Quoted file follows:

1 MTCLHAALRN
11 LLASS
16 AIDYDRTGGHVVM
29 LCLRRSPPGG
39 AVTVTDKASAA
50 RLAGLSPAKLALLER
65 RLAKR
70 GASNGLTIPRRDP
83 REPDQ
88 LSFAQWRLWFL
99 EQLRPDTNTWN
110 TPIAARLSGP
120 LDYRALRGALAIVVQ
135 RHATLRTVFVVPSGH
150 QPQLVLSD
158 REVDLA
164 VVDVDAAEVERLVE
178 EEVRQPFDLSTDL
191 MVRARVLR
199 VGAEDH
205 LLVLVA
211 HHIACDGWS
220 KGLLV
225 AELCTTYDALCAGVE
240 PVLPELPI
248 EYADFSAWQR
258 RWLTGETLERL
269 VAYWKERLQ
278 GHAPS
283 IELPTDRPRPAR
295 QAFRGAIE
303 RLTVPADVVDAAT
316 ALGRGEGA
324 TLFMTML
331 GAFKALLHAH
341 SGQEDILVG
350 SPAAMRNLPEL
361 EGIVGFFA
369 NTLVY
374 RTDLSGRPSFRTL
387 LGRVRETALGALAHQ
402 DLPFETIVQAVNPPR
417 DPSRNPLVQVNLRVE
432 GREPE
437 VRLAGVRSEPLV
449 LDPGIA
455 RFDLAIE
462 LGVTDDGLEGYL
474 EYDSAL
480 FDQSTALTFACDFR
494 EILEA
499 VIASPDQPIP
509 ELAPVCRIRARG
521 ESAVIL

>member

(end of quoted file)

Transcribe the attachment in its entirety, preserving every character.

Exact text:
1 MTCLHAALRN
11 LLASS
16 AIDYDRTGGHVVM
29 LCLRRSPPGG
39 AVTVTDKASAA
50 RLAGLSPAKLALLER
65 RLAKR
70 GASNGLTIPRRDP
83 REPDQ
88 LSFAQWRLWFL
99 EQLRPDTNTWN
110 TPIAARLSGP
120 LDYRALRGALAIVVQ
135 RHATLRTVFVVPSGH
150 QPQLVLSD
158 REVDLA
164 VVDVDAAEVERLVE
178 EEVRQPFDLSTDL
191 MVRARVLR
199 VGAEDH
205 LLVLVA
211 HHIACDGWS
220 KGLLV
225 AELCTTYDALCAGVE
240 PVLPELPI
248 EYADFSAWQR
258 RWLTGETLERL
269 VAYWKERLQ
278 GHAPS
283 IELPTDRPRPAR
295 QAFRGAIE
303 RLTVPADVVDAAT
316 ALGRGEGA
324 TLFMTML
331 GAFKALLHAH
341 SGQEDILVG
350 SPAAMRNLPEL
361 EGIVGFFA
369 NTLVY
374 RTDLSGRPSFRTL
387 LGRVRETALGALAHQ
402 DLPFETIVQAVNPPR
417 DPSRNPLVQVNLRVE
432 GREPE
437 VRLAGVRSEPLV
449 LDPGIA
455 RFDLAIE
462 LGVTDDGLEGYL
474 EYDSAL
480 FDQSTALTFACDFR
494 EILEA
499 VIASPDQPIP
509 ELAPVCRIRARG
521 ESAVIL

>member